Tillman will serve on the compensation committee of Cree’s board of directors, the announcement said.
Cree is a publicly traded company with annual revenues of $867 million. Its products include LED fixtures and bulbs for both the retail and commercial markets and semiconductor solutions for wireless and power applications.
Quarterly sales slip 3.2% at Huttig
Huttig Building Products, the St. Louis-based distributor, reported net sales of $127.2 million for its last fiscal quarter, which ended Sept. 30, a 3.2% decline from sales of $131.4 million in the same period of 2009.
Sales declined in building products but increased in all other product categories in 2010 from 2009, the company reported in an SEC filing. Millwork sales increased approximately 6% in 2010 to $58.4 million. Building product sales decreased approximately 15% in 2010 to $54.9 million. Wood products sales increased approximately 15% to $13.9 million in 2010.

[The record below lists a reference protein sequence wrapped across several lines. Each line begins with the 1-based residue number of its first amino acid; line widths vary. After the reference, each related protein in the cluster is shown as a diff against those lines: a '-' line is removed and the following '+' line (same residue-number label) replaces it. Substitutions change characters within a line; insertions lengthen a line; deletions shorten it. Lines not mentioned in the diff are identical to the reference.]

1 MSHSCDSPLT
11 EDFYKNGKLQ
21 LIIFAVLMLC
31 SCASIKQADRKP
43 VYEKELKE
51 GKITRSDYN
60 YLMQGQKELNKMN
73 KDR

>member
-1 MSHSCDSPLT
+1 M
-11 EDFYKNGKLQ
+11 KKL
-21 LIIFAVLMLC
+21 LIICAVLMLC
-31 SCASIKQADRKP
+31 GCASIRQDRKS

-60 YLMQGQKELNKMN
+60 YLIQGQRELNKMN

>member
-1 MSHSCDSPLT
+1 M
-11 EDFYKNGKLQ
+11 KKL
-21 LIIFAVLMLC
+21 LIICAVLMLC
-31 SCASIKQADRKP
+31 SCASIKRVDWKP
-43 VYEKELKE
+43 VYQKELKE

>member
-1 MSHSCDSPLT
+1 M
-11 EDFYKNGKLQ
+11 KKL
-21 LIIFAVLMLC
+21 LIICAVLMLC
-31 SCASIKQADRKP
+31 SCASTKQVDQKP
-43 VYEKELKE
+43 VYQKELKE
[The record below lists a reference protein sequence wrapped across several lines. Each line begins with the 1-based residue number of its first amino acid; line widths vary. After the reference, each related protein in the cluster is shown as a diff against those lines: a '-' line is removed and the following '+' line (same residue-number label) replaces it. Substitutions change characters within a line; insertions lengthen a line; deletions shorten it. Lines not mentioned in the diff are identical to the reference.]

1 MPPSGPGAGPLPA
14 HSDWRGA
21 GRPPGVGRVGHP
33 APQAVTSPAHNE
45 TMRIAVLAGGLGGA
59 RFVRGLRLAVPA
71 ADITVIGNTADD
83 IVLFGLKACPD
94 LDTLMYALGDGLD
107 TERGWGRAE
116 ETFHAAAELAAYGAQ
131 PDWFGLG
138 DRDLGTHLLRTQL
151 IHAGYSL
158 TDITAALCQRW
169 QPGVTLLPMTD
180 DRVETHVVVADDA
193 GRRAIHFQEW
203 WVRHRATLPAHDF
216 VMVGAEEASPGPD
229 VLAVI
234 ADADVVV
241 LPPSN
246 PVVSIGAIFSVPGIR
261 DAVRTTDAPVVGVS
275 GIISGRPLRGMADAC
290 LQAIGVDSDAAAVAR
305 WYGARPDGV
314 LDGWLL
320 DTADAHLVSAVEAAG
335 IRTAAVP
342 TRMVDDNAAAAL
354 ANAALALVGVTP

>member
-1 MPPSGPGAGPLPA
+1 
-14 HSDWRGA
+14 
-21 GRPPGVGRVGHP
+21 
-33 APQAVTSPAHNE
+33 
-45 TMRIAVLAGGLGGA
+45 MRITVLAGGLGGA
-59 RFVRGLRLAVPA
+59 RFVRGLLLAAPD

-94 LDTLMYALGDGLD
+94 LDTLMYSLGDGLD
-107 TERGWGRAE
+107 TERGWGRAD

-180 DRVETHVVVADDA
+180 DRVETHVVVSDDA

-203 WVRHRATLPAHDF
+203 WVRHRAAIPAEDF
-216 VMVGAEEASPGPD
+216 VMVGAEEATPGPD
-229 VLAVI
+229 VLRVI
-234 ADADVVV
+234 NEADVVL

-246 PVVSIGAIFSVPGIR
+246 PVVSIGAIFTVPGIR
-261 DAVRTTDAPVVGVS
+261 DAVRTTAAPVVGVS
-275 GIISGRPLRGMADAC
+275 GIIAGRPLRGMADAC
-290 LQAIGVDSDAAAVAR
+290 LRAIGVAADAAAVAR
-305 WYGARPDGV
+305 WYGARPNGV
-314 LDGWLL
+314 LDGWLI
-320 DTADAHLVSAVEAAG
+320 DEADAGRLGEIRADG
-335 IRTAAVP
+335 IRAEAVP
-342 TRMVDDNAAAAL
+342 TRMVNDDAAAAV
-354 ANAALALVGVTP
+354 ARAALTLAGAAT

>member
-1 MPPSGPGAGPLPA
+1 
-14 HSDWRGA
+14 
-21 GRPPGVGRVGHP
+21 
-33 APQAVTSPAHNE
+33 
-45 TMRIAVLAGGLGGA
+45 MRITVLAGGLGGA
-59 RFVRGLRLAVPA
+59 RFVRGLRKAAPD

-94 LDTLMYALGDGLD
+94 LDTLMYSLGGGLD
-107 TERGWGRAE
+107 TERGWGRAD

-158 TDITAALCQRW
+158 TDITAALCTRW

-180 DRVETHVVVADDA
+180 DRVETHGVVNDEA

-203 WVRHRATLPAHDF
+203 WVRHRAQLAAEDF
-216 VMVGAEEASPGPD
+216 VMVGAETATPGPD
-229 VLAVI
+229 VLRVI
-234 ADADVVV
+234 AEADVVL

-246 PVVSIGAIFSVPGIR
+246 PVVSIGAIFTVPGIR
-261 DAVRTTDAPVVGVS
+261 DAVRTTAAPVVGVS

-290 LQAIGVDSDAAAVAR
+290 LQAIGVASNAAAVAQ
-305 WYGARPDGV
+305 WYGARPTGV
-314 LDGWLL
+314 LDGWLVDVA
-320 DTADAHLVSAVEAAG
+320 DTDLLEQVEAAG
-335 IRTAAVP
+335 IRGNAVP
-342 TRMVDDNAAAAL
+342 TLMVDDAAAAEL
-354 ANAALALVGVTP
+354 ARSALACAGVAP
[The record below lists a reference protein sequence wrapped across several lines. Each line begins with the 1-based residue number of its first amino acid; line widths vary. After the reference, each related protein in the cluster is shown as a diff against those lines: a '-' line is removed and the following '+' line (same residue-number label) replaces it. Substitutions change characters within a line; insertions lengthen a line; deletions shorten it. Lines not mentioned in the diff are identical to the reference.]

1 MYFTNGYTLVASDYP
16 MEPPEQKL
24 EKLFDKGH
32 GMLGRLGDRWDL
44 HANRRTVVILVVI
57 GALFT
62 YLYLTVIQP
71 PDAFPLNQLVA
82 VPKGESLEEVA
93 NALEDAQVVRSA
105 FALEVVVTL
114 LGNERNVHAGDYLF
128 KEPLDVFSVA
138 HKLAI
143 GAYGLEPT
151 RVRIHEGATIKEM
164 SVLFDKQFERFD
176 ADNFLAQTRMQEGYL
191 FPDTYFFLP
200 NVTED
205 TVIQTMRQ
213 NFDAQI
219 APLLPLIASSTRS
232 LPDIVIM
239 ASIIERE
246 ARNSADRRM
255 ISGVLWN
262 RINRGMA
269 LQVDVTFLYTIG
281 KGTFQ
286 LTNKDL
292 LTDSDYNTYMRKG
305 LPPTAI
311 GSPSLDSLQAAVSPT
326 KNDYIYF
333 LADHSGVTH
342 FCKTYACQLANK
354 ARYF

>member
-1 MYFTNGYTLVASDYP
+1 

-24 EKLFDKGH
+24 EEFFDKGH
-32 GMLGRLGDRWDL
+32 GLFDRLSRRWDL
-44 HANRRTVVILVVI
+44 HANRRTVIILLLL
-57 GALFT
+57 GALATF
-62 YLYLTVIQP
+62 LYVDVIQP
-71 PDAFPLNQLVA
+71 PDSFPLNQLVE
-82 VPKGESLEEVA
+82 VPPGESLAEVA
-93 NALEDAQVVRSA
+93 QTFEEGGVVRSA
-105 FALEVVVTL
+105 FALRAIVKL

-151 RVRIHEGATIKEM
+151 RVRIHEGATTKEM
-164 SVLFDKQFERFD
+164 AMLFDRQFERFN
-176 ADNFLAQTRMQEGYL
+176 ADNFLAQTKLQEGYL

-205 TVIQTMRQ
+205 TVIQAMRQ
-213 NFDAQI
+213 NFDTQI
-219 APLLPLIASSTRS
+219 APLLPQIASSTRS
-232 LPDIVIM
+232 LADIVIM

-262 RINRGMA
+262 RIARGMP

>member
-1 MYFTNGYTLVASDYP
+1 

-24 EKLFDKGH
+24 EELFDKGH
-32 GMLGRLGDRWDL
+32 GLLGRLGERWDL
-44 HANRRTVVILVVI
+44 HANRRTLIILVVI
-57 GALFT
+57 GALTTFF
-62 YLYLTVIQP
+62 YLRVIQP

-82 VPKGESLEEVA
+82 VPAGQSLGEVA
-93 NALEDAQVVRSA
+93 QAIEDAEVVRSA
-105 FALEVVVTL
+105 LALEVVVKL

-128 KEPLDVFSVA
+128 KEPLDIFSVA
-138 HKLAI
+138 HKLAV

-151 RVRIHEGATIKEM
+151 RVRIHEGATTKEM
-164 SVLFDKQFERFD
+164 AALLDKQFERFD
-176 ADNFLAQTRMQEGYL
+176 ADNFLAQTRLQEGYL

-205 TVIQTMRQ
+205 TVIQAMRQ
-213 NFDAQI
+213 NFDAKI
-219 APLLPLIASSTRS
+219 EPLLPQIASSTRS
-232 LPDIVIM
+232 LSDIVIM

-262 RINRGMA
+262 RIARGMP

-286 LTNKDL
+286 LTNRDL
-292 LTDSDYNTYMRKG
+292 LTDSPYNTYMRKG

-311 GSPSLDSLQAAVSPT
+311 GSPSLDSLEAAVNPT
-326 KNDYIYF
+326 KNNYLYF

The company posted a net loss of $4.5 million for the three-month period, compared with $1.1 million for the same period a year ago.
On Sept. 30, Huttig amended and restated its existing credit agreement with a four-year, $120 million, asset-based senior secured revolving credit facility, according to the filing.
Huttig is a two-step distributor of lumber, panels, decking, windows, doors, fasteners and other building materials. The company serves 41 states through 27 distribution centers.